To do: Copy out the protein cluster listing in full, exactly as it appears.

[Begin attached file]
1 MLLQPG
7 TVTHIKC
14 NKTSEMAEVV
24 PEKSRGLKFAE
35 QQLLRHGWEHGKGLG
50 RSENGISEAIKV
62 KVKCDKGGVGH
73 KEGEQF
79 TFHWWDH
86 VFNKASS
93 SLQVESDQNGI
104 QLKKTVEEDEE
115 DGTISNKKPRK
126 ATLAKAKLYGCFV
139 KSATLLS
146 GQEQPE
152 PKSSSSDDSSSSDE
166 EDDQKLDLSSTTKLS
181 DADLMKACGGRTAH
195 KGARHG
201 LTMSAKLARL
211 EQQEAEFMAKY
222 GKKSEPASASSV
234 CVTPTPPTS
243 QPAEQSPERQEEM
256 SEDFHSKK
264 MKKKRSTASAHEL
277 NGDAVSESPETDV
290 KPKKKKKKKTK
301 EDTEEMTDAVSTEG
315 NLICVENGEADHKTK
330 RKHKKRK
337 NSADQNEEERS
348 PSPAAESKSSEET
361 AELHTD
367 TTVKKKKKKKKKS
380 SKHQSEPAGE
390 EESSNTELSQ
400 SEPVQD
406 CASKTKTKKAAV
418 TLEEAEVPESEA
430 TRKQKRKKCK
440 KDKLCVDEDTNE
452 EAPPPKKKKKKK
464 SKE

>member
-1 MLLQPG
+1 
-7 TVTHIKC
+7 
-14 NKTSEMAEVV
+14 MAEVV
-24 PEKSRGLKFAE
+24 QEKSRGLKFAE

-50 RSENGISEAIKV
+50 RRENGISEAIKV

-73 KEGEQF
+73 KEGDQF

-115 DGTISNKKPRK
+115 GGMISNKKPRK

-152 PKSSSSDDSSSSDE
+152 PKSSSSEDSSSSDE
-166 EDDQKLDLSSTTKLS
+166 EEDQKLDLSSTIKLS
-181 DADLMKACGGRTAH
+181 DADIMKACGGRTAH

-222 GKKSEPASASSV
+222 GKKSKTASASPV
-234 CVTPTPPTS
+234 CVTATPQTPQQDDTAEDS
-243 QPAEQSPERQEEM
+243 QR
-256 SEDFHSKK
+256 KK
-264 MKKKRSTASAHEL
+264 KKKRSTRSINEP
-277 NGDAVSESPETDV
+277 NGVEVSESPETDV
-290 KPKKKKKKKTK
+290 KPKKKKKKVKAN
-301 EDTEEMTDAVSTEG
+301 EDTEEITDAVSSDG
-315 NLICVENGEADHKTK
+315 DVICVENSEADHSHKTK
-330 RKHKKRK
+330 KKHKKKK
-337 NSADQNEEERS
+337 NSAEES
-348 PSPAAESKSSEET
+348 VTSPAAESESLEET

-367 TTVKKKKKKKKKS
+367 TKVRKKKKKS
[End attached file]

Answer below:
1 MLLQPG
7 TVTHIKC
14 NKTSEMAEVV
24 PEKSRGLKFAE
35 QQLLRHGWEHGKGLG
50 RSENGISEAIKV
62 KVKCDKGGVGH
73 KEGEQF
79 TFHWWDH
86 VFNKASS
93 SLQVESDQNGI
104 QLKKTVEEDEE
115 DGTISNKKPRK
126 ATLAKAKLYGCFV
139 KSATLLS
146 GQEQPE
152 PKSSSSDDSSSSDE
166 EDDQKLDLSSTTKLS
181 DADLMKACGGRTAH
195 KGARHG
201 LTMSAKLARL
211 EQQEAEFMAKY
222 GKKSEPASASSV
234 CVTPTPPTS
243 QPAEQSPERQEEM
256 SEDFHSKK
264 MKKKRSTASAHEL
277 NGDAVSESPETDV
290 KPKKKKKKKTK
301 EDTEEMTDAVSTEG
315 NLICVENGEADHKTK
330 RKHKKRK
337 NSADQNEEERS
348 PSPAAESKSSEET
361 AELHTD
367 TTVKKKKKKKKKS
380 SKHQSEPAGE
390 EESSNTELSQ
400 SEPVQD
406 CASKTKTKKAAV
418 TLEEAEVPESEA
430 TRKQKRKKCK
440 KDKLCVDEDTNE
452 EAPPPKKKKKKK
464 SKE

>member
-1 MLLQPG
+1 
-7 TVTHIKC
+7 
-14 NKTSEMAEVV
+14 MAEVV
-24 PEKSRGLKFAE
+24 QEKSRGLKFAE

-50 RSENGISEAIKV
+50 RRENGISEAIKV

-73 KEGEQF
+73 KEGDQF

-115 DGTISNKKPRK
+115 GGMISNKKPRK

-152 PKSSSSDDSSSSDE
+152 PKSSSSEDSSSSDE
-166 EDDQKLDLSSTTKLS
+166 EEDQKLDLSSTIKLS
-181 DADLMKACGGRTAH
+181 DADIMKACGGRTAH

-222 GKKSEPASASSV
+222 GKKSKTASASPV
-234 CVTPTPPTS
+234 CVTATPQTPQQDDTAEDS
-243 QPAEQSPERQEEM
+243 QR
-256 SEDFHSKK
+256 KK
-264 MKKKRSTASAHEL
+264 KKKRSTRSINEP
-277 NGDAVSESPETDV
+277 NGVEVSESPETDV
-290 KPKKKKKKKTK
+290 KPKKKKKKVKAN
-301 EDTEEMTDAVSTEG
+301 EDTEEITDAVSSDG
-315 NLICVENGEADHKTK
+315 DVICVENSEADHSHKTK
-330 RKHKKRK
+330 KKHKKKK
-337 NSADQNEEERS
+337 NSAEES
-348 PSPAAESKSSEET
+348 VTSPAAESESLEET

-367 TTVKKKKKKKKKS
+367 TKVRKKKKKS